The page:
Please use this identifier to cite or link to this item: https://www.arca.fiocruz.br/handle/icict/18196
Title: Meningococcal Carriage among Adolescents after Mass Meningococcal C Conjugate Vaccination Campaigns in Salvador, Brazil
Authors: Nunes, Amélia Maria Pithon Borges
Ribeiro, Guilherme de Sousa
Ferreira, Ítalo Eustáquio
Moura, Ana Rafaela Silva Simões
Felzemburgh, Ridalva Dias Martins
Lemos, Ana Paula Silva de
Reis, Mitermayer Galvão dos
Moraes, José Cassio de
Campos, Leila Carvalho
Affilliation: Fundação Oswaldo Cruz. Instituto Gonçalo Moniz. Salvador, BA, Brasil
Fundação Oswaldo Cruz. Instituto Gonçalo Moniz. Salvador, BA, Brasil / Universidade Federal da Bahia. Instituto de Saúde Coletiva. Salvador, BA, Brasil
Fundação Oswaldo Cruz. Instituto Gonçalo Moniz. Salvador, BA, Brasil
Fundação Oswaldo Cruz. Instituto Gonçalo Moniz. Salvador, BA, Brasil
UniversidadeUniversidade Federal da Bahia. Escola de Enfermagem. Salvador, BA, Brasil
Instituto Adolfo Lutz. Centro de Bacteriologia. Salvador, BA, Brasil
Fundação Oswaldo Cruz. Instituto Gonçalo Moniz. Salvador, BA, Brasil
Faculdade de Ciências Médicas da Santa Casa de São Paulo. São Paulo, SP, Brasil
Fundação Oswaldo Cruz. Instituto Gonçalo Moniz. Salvador, BA, Brasil
Abstract: Neisseria meningitidis is a commensal bacterium of the human nasopharynx. In rare cases, it penetrates the mucosa, entering the blood stream and causing various forms of disease. Meningococcal conjugate vaccines can prevent invasive disease not only by direct effect in vaccinated individuals but also by herd protection, preventing acquisition of carriage, which interrupts transmission and leads to protection of unvaccinated persons. In 2010 in Salvador, Brazil, an outbreak of group C meningococcal disease led to a mass meningococcal serogroup C conjugate vaccination drive, targeting those <5 and 10-24 years of age. The present study aimed to estimate the prevalence of and identify factors associated with N. meningitidis carriage among adolescents from Salvador, Brazil, in the post-vaccination period. In spring 2014, we performed a cross-sectional study involving 1,200 public school students aged 11-19 years old. Oropharyngeal swabs were collected to identify N. meningitidis. Of the 59 colonized participants, 36 (61.0%) carried non-groupable N. meningitidis, while genogroup B (11.9%), Y (8.5%), E (6.8%), Z (5.1%), C (3.4%), and W (3.4%) were also detected. The overall prevalence of N. meningitidis carriage was 4.9% (95% confidence interval [CI], 3.6-6.1%); the prevalence of N. meningitidis genogroup C was 0.17% (95% CI, 0.0-0.40%). There was no difference by age. Factors associated with carriage were having only one, shared, bedroom in the household (PR, 2.02; 95% CI, 0.99-4.12, p = 0.05); the mother being the only smoker in the home (PR, 2.48; 95% CI, 1.16-5.29; p = 0.01); and going to pubs/parties more than 5 times/month (PR, 2.61; 95% CI, 1.38-4.92; p = 0.02). Our findings show that the N. meningitidis carriage rate in adolescents from Salvador, Bahia, is low and is potentially influenced by the low prevalence of N. meningitidis genogroup C. However, continued surveillance is important to identify changes in the dynamics of N. meningitidis, including the emergence of diseases due to a non-C serogroup.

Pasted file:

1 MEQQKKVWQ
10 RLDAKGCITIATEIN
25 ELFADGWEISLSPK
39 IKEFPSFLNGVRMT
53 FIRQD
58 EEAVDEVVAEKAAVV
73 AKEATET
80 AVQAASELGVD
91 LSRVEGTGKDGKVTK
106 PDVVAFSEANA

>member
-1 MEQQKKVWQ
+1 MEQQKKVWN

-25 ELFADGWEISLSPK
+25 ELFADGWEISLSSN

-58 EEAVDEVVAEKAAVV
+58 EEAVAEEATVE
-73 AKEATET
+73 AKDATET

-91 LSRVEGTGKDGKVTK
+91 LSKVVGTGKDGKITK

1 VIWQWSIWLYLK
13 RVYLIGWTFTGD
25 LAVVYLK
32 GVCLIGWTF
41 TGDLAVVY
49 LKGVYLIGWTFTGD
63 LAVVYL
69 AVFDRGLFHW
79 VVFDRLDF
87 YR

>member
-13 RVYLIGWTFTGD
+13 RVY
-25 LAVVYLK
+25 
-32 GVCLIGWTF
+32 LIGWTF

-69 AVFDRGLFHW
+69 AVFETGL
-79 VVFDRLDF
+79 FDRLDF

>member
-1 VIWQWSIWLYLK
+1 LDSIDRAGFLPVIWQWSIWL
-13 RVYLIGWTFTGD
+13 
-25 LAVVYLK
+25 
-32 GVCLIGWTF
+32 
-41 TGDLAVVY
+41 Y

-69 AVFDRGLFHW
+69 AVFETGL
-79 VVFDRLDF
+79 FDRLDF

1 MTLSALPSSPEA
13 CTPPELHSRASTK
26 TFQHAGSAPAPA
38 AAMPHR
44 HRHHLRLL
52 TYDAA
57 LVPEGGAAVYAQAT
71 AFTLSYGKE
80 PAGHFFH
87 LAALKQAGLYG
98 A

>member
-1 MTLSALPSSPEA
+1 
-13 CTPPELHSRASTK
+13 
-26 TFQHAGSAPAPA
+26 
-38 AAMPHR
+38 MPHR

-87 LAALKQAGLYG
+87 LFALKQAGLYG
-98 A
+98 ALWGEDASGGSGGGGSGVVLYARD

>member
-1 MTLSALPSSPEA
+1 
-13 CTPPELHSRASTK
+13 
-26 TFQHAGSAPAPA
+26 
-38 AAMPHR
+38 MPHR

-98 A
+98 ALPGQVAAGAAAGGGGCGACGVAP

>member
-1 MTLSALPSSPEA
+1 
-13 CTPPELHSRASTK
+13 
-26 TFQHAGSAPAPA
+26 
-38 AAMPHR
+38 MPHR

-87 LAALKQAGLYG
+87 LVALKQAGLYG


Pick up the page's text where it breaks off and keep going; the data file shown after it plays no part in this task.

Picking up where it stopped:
Keywords: Meningitis, Meningococcal
Neisseria meningitidis, Serogroup C
Vaccination Campaigns
Vaccination
Humans
Adolescents
Brazil
keywords: Meningite meningococica
Neisseria meningitidis Sorogrupo C
Campanhas de vacinação
Vacinação
Humanos
Adolescente
Brasil
Issue Date: 2016
Publisher: Public Library of Science
Citation: NUNES, A. M. P. B. et al. Meningococcal Carriage among Adolescents after Mass Meningococcal C Conjugate Vaccination Campaigns in Salvador, Brazil. Plos One, v. 11, n. 11, p. e0166475, 2016.
DOI: 10.1371/journal.pone.0166475
ISSN: 1932-6203
Copyright: open access
Appears in Collections:BA - IGM - Artigos de Periódicos

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